For those who ask, “Wouldn’t it be better to spend our money on a new building or on global missions?,” I can say that a Presbyterian church that I know in the northwest United States has decided that it will not own a church building so that it can make better use of its resources. This church has decided to help its community by renting facilities from the school district, which is always in need of more funding. This midsize church has also committed a good amount of its income to help church plants in the United States and abroad, and it has helped plant more than ten churches in the last fifteen years. This is an example of a mission-minded church that has a vision of the kingdom for its own community. Church buildings and global missions are important, but there is always a chance to evaluate where the money can be used in a more fruitful way.

If the church in the United States will continue with its mission, it will have to plant new churches that will be able to reach out to new people. Younger adults are usually attracted to newer churches, and groups such as immigrants and ethnic minorities can be reached more easily through new churches that are purposeful about reaching out to them. New congregations must often focus on serving people outside their own ranks if they want to grow, and they may be moved to create a welcoming environment if new converts or unchurched people start attending.

Church planting can also help the established church as older leaders and congregations learn new skills, create new ministries, and produce new ideas that are needed for revitalization. In my presbytery, church-planting efforts had not been a top priority for many years. But recently the interest in what we have been doing in Mexico City has captured the attention of some leaders in my denomination, and I have been asked to make a plan to share some of our evangelistic and discipleship strategies and ways to serve the communities where we have planted new churches. The success of new churches will make the established congregations examine and evaluate their vision, their mission, their priorities, their identity, and their faithfulness in the way they use their God-given resources.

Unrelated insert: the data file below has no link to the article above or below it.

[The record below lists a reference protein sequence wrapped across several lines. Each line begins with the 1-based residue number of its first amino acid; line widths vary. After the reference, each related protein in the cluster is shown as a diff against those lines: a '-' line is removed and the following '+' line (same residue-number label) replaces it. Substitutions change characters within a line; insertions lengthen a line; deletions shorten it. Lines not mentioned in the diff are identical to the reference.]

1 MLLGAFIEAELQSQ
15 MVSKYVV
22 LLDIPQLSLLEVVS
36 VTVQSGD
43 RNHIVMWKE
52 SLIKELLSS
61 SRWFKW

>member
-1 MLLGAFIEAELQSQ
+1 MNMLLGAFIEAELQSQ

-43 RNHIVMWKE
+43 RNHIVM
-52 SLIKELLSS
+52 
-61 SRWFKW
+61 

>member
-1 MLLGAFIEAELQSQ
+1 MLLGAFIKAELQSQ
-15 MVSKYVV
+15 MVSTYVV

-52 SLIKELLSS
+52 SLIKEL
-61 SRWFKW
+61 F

Jesus spoke about the arrival of the kingdom of God (Matt. 4:17), and this kingdom kept growing as new people joined the community of believers and experienced the reality of God’s grace and forgiveness. Church planting can keep the church as a radical and countercultural group where people are accepted regardless of their social background, gender, race, and education (Gal. 3:27–28). The new values that the Christians embraced gave birth to a new relationship between different kinds of people who experienced the unity of the faith in the gospel. The Christian values of forgiveness and love for one another created a radical dynamic that changed the culture of the Roman Empire and can change our world today. The present crisis of the church may be the calling that is needed to consider church planting as the natural response to advance the kingdom.

As we review the data about the church’s situation in the United States, we can see not only that church planting is good for regions and countries that are not Christian but that we need new churches to help Christian nations remain faithful to our Savior. Church planting should not be seen as a threat to older bodies, for we do not need to choose church planting over revitalization. We naturally need new churches and older churches to have a healthy church that is always reflecting the beauty of the gospel.

Challenges to Church Planting

Joining Christ As He Prays for Us

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From the May 2024 Issue
May 2024 Issue